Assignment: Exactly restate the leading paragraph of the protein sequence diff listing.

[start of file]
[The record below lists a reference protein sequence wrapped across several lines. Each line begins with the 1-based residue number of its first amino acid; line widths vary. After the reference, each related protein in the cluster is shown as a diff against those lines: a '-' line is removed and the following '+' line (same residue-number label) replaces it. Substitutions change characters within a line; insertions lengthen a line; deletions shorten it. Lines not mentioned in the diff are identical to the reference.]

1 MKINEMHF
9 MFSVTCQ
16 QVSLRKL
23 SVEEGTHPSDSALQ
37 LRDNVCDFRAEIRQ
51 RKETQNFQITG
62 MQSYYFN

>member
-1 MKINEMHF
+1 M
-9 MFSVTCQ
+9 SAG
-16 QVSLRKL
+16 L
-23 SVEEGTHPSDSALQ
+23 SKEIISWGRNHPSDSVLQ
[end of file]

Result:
[The record below lists a reference protein sequence wrapped across several lines. Each line begins with the 1-based residue number of its first amino acid; line widths vary. After the reference, each related protein in the cluster is shown as a diff against those lines: a '-' line is removed and the following '+' line (same residue-number label) replaces it. Substitutions change characters within a line; insertions lengthen a line; deletions shorten it. Lines not mentioned in the diff are identical to the reference.]